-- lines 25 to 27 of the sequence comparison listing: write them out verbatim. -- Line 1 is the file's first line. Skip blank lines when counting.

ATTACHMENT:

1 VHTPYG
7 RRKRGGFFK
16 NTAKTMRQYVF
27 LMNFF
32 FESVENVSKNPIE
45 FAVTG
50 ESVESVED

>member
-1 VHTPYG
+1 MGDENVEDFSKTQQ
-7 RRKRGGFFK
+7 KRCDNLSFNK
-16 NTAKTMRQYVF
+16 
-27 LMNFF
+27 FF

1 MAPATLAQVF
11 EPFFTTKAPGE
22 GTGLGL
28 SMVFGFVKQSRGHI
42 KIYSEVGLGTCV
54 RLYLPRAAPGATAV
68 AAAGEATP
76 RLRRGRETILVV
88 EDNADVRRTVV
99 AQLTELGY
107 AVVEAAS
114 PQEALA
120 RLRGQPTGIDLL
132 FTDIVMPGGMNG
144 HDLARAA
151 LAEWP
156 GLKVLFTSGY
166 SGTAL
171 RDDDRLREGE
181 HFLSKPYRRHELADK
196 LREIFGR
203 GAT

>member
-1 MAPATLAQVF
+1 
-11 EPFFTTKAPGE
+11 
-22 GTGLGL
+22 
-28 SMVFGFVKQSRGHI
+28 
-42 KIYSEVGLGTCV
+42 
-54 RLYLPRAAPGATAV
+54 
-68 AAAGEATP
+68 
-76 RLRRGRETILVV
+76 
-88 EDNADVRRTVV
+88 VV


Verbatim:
88 EDNADVRRTVV
99 AQLTELGY
107 AVVEAAS